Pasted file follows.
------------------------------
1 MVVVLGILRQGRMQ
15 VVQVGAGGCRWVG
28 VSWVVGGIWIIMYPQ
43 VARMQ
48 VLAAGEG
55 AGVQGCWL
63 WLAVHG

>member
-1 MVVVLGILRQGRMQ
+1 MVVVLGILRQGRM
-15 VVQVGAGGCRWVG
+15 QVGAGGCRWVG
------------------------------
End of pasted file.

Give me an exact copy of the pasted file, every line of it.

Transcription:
1 MVVVLGILRQGRMQ
15 VVQVGAGGCRWVG
28 VSWVVGGIWIIMYPQ
43 VARMQ
48 VLAAGEG
55 AGVQGCWL
63 WLAVHG

>member
-1 MVVVLGILRQGRMQ
+1 MVVVLGILRQGRM
-15 VVQVGAGGCRWVG
+15 QVGAGGCRWVG